What affected security clearance policy and processes in 2016? Learn all of the details in a month-by-month break-down of key security clearance events.
Establishment of NBIB—The White House announced that a new organization was being created to replace the Federal Investigative Services Division (FISD) of the Office of Personnel Management (OPM). The National Background Investigations Bureau (NBIB) will be operationally controlled by the Performance Accountability Counsel (PAC) and under the administrative control of OPM. Information technology support will be provided by the Department of Defense (DoD).
PSMO-I resumes processing SF86 submissions to OPM—The Defense Security Service (DSS) Personnel Security Management Office for Industry (PSMO-I) resumed processing investigation requests to OPM upon receiving full funding authorization for the Personnel Security Investigations (PSI) for Industry. About 10,000 cases had backed up at PSMO-I with the oldest request dating back to mid-December 2015. This was due to limited spending authority under a Continuing Resolution until the annual DoD budget was approved. PMSO-I projected that by mid-April 2016 they would return to their normal 2-day processing time for new cases.
OPM Case Turnaround Stats—OPM provided an update on the timeliness of PSIs to DSS. OPM investigation inventory was 464,800 cases with average investigation timelines of: 230 days for SSBI, 275 days for SSBI-PR, 204 days for Phased PR, 74 days for T3, and 75 days for T3R. T3 and T3R are the investigation and reinvestigation required for Secret clearances. These figures do not include case initiation and adjudication time.
DIA CAF Transfers to DoD CAF—The Deputy Secretary of Defense signed a February 10, 2016 Action Memo that directed the transfer the mission of the Defense Intelligence Agency Central Adjudication Facility to the DoD Consolidated Adjudications Facility with an effective date of July 1, 2016.
New DSS Director—Mr. Dan Payne was selected as the new Director of the Defense Security Service (DSS). He was previously the Deputy Director of the National Counterintelligence and Security Center (NCSC).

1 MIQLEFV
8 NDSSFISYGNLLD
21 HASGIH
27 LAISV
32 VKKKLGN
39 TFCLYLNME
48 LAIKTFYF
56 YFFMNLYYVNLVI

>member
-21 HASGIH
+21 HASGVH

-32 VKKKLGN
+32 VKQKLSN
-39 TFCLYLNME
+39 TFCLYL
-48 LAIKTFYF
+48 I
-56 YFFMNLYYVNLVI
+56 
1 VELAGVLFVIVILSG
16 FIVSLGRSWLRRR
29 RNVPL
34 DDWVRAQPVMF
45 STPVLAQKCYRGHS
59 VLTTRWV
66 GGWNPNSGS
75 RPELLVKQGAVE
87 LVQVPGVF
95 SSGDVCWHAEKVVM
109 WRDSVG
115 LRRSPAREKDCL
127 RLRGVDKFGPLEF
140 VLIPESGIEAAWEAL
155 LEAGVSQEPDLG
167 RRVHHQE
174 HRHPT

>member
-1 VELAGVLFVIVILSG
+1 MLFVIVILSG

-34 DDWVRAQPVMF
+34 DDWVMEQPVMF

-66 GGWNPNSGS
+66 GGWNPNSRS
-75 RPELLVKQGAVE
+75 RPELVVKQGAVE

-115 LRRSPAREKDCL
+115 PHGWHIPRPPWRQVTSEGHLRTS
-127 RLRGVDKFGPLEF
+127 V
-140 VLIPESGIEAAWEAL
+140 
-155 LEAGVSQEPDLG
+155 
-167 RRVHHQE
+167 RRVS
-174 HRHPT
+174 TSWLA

NISPPAC Report—The report of the November 2015 National Industrial Security Program Policy Advisory Committee (NISPPAC) meeting was posted at the Information Security Oversight Office’s (ISOO) website. During the meeting, the Director of OPM FISD reported that on November 16, 2015 FISD had 2,855K hours of investigative field work pending—three and one-half times their optimal pending field work of 800K hours. The Director of DoD CAF reported a 36 percent reduction in their industrial caseload during FY2015 and a significant decline in average adjudication time.
NBIB Transition Team Leaders—OPM announced the appointments of James Onusko and Christy Wilder to serve as team leader and deputy manager of an interagency effort to establish the new National Background Investigations Bureau.
Continued Backlog at DSS PSMO-I—Rather than clearing out its case backlog from January, PSMO-I’s case inventory grew to about 20,000. Due to higher prices for investigations and increased demand for clearances, PSMO-I had to hold back some cases and meter its investigative requests to OPM. This caused about a one month delay in the granting of interim clearances.
OPM Explores Cyber Vetting—A Nextgov article reported that OPM issued a Request For Information (RFI) to solicit capability statements for social media reports to identify security concerns on Subjects of background investigations for national security clearance. OPM was interested in companies with fully automated capabilities to search for information on websites “to include those whose contents are not indexed by standard search engines” (the Deep Web) for a pilot project.
Cyber Vetting—The Director of National Intelligence (DNI) issued Security Executive Agent Directive 5 (SEAD 5), “Collection, Use, And Retention of Publicly Available Social Media Information in Personnel Security Background Investigations and Adjudications.” This was preceded by the December 2015 enactment of the federal “Consolidated Appropriations Act, 2016,” which directed the use of relevant and appropriate information from social media and such other sources for security clearance eligibility determinations. A news release issued on May 13, 2016, briefly explained the rationale and limitations of the new directive. However, Acting OPM director Beth Cobert reportedly told The House Oversight & Government Reform Committee that “the official policy is still being finalized and was being coordinated with a request-for-information for a pilot program to automate social media searches.” SEAD 5 (originally designated SEAD 300) was first identified in the 2nd Quarter FY2014 CAP Goal Progress Update and had a due date of December 2014.
Change 2 to NISPOM—New changes to the National Industrial Security Program Operating Manual (NISPOM) became effective on May 18, 2016. The most significant change was the requirement for cleared defense contractors to establish Insider Threat Programs.